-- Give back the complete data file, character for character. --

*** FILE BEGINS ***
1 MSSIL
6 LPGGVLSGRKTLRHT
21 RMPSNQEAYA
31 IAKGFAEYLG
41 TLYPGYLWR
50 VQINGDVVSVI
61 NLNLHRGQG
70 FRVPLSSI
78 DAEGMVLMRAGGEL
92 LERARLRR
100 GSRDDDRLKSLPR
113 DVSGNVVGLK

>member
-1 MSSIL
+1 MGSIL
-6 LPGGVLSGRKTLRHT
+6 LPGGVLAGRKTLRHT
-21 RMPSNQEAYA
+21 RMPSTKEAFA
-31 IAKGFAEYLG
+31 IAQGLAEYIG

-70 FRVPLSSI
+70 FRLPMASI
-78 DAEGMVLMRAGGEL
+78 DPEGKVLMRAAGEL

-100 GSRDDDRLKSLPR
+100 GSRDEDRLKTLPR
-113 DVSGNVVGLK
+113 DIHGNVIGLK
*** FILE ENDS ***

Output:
1 MSSIL
6 LPGGVLSGRKTLRHT
21 RMPSNQEAYA
31 IAKGFAEYLG
41 TLYPGYLWR
50 VQINGDVVSVI
61 NLNLHRGQG
70 FRVPLSSI
78 DAEGMVLMRAGGEL
92 LERARLRR
100 GSRDDDRLKSLPR
113 DVSGNVVGLK

>member
-1 MSSIL
+1 MGSIL
-6 LPGGVLSGRKTLRHT
+6 LPGGVLAGRKTLRHT
-21 RMPSNQEAYA
+21 RMPSTKEAFA
-31 IAKGFAEYLG
+31 IAQGLAEYIG

-70 FRVPLSSI
+70 FRLPMASI
-78 DAEGMVLMRAGGEL
+78 DPEGKVLMRAAGEL

-100 GSRDDDRLKSLPR
+100 GSRDEDRLKTLPR
-113 DVSGNVVGLK
+113 DIHGNVIGLK